The humanitarian crisis in Syria is not a new crisis. It is now in its fifth year. Whilst I welcomed the announcements that Australia would be increasing the refugee intake to 12,000 and committing $44 million dollars in aid, the context of the refugee intake and aid should not be forgotten.

In the last federal budget there was over 1 billion dollars in aid cuts. Funding to the Middle East and North Africa, including Syria, was one of the hardest hit regions. The amount Australia provided in humanitarian aid to Syria fell from $53.7 million to less than $8.8 million. This occurred while international aid agencies were warning that they simply did not have enough money to ensure food programs could continue. To further put this in perspective, Australia pays Transfield Services at least $60 million per month to ensure asylum seekers are in detention centres. As regards the intake of 12,000, it is still woefully under what Australia was-and should be-accepting. At one point, it appeared that the additional intake would be based on the religious grounds of the asylum seekers.

The Australian community was quick to mobilise against this discriminatory policy and the Lebanese Muslim Association held a press conference on 10 September and the representatives included Widyan Fares from the LMA, Stephen Blanks from the New South Wales Council for Civil Liberties, Sister Jan Barnett, Ian Rinatoul from Refugee Action Coalition Sydney, Sheikh Wesam Chekaoui and Father Rod from Anglican Church in Gosford.

Our message was simple: that the selection criteria for resettling asylum seekers from Syria in Australia should not be based of a refugee’s religion; but instead, should be made in accordance with our obligations under International Law. Being a Male, or single, or a Muslim in Syria does not disqualify you from torture, from persecution or from death. War does not discriminate on religious grounds-and neither should we. We also saw the birth of hashtags in support of a more humane response to Syria, such as #WeCanDoBetter and #AidNotBombs to name a few.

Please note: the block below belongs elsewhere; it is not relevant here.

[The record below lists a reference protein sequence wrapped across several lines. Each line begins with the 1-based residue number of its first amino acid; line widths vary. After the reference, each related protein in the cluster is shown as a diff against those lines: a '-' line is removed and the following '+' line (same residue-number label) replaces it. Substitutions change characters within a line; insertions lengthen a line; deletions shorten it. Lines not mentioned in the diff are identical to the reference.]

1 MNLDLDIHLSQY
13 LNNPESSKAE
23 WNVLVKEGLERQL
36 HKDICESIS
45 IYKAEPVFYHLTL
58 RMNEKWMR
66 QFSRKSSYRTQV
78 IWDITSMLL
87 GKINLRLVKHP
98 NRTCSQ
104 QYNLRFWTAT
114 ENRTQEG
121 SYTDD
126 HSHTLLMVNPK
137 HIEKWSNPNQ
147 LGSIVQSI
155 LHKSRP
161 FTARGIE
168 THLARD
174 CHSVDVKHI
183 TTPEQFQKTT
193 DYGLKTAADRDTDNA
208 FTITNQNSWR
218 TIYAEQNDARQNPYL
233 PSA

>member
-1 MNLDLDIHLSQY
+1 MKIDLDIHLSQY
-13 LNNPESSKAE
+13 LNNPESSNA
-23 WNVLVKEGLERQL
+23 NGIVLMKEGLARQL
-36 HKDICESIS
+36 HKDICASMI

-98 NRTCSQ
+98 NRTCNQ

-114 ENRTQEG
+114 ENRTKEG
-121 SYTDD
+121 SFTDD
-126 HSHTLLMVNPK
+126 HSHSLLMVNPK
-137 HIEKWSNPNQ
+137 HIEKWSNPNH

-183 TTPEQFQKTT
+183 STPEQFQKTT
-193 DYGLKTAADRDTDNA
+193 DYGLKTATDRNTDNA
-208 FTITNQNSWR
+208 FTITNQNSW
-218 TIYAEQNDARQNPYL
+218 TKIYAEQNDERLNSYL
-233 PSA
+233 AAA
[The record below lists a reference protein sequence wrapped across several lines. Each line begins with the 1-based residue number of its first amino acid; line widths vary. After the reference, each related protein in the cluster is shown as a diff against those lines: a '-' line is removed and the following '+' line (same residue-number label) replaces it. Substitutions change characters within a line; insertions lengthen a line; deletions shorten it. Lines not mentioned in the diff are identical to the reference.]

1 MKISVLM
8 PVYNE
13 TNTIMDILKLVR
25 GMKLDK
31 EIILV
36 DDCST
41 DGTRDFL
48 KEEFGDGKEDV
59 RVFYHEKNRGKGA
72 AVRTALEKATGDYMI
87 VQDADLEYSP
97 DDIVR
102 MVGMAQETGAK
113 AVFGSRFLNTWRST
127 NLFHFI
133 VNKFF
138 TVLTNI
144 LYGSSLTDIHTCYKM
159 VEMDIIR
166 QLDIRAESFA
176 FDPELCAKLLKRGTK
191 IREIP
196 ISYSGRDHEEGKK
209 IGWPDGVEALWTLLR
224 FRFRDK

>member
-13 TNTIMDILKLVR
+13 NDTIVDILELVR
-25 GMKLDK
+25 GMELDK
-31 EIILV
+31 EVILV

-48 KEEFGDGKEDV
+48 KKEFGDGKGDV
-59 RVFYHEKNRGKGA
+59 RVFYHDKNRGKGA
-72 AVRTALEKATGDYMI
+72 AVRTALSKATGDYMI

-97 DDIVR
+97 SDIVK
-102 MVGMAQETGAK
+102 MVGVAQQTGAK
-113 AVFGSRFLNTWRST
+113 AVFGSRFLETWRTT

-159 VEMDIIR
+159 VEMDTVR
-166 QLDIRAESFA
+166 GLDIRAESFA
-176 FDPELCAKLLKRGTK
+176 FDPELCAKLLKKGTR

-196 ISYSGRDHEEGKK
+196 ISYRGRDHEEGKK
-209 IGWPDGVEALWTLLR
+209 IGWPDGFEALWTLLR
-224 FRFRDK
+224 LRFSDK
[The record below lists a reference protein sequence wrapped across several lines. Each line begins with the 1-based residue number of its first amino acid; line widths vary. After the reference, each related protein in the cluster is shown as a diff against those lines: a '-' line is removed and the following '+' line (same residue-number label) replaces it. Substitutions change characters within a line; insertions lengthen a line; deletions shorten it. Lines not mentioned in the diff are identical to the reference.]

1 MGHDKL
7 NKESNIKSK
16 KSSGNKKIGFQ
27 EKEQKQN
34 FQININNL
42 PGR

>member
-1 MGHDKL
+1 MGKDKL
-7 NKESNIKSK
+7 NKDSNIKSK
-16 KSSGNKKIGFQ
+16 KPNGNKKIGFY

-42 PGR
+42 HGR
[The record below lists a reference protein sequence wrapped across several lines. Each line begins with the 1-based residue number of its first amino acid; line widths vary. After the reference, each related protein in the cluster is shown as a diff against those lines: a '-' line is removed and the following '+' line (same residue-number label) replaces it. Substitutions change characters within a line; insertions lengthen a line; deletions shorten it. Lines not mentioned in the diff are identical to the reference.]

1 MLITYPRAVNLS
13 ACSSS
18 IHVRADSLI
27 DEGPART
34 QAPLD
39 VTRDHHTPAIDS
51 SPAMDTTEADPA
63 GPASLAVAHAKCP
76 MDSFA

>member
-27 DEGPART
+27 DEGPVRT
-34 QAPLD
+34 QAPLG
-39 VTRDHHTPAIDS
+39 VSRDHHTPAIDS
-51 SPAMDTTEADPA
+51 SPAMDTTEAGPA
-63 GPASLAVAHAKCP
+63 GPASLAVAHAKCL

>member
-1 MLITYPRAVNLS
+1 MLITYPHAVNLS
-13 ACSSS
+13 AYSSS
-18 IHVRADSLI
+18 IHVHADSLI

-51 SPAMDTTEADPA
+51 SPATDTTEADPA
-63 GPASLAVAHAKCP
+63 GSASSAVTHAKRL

Our new Prime Minister, the honourable Malcolm Turnbull, remains committed to military intervention in Syria as an appropriate response to the humanitarian crisis. This belief is false. By pursuing a military intervention, Australia will be supporting the Assad regime-a regime that is suspected of using vacuum and barrel bombs against its own people. Bombing Syria will also contribute to the growing exodus of Syrians from their homeland. Worryingly, Australia remains one of the few democratic countries that does not have a War Powers Bill, which would give the Australian people a say in if our country should engage in military interventions.

The Australian community has called upon our new Prime Minister, the honourable Malcolm Turnbull, to resist the temptation of resorting to dog whistle politics and instead, to focus on inclusion and multiculturalism. Over 250 people attended a Communities United Rally that was held on 19 September in the Sydney CBD. Speakers included Mehreen Faruqi from the NSW Greens, Ahmad Malas from the LMA, Mark Lennon from Unions NSW, Uncle Ken Canning from the Aboriginal community and myself. The Syrian crisis, Islamophobia and racism were reoccurring issues raised by the speakers.

Finally, Mission of Hope organised a BBQ for refugees and refugee advocates on 20 September 2015. It was widely attended and provided much needed social support for refugees and their advocates.